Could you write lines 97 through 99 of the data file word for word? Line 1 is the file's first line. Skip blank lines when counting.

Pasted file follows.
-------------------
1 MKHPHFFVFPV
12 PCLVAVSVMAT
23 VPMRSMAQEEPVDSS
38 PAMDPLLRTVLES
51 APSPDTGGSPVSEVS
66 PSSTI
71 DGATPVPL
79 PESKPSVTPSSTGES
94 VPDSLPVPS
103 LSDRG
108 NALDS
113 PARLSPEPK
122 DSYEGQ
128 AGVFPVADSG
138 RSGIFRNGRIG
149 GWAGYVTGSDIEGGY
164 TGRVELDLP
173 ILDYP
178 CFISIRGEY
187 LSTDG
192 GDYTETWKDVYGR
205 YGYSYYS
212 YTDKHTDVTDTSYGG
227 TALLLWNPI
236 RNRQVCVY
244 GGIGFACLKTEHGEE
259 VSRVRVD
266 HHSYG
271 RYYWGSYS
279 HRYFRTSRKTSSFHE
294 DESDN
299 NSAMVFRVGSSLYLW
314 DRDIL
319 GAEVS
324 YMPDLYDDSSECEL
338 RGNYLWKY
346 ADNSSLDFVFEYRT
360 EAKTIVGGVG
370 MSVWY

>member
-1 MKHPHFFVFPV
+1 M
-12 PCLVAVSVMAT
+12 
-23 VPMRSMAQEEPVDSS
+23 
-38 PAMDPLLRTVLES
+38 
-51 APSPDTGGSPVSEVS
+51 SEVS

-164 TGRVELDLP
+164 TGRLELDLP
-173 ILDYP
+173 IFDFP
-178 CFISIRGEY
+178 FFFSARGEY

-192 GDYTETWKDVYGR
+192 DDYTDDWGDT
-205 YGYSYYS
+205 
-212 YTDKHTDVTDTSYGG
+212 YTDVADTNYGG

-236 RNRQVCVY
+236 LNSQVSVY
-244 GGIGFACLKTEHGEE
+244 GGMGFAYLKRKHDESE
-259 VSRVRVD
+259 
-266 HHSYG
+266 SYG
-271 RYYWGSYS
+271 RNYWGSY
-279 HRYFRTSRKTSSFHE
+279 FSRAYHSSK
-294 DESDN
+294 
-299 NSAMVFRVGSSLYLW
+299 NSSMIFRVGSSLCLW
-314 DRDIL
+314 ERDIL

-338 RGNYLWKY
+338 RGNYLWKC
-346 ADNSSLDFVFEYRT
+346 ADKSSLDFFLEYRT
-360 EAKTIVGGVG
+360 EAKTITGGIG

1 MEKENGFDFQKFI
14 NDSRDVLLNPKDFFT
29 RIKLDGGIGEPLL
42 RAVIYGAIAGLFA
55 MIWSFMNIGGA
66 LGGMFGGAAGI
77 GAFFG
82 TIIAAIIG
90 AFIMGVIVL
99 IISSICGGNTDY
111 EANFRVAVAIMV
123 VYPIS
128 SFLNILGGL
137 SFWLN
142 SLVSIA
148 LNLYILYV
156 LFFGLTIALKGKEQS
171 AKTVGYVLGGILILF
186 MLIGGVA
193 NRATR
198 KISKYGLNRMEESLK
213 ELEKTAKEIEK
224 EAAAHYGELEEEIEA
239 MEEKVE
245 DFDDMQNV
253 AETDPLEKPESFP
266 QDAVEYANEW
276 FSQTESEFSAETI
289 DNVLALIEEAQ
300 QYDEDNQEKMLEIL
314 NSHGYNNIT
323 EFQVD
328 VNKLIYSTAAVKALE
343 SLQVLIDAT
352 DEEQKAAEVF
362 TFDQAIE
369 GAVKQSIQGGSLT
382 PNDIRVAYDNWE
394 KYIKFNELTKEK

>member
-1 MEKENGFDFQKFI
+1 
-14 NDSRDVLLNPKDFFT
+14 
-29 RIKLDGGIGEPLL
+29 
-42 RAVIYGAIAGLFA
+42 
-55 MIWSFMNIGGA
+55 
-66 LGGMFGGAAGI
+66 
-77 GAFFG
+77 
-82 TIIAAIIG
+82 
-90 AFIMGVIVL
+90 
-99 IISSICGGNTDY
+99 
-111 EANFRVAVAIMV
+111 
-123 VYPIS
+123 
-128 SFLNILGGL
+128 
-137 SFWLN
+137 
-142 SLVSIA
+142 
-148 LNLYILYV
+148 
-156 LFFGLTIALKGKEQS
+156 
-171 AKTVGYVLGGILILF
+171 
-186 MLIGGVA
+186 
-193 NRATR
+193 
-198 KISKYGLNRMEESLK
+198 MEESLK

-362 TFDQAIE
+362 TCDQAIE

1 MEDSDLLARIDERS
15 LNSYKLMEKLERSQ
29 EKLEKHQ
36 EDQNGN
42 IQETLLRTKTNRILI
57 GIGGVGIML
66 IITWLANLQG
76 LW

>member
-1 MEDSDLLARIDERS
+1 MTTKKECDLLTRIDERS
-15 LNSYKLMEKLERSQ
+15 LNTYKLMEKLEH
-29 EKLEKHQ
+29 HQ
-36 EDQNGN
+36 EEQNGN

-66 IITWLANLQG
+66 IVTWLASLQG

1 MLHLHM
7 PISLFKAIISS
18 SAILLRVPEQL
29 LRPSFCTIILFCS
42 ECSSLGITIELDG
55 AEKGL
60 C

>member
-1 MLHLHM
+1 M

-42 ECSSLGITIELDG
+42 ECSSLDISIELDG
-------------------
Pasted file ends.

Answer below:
111 EANFRVAVAIMV
123 VYPIS
128 SFLNILGGL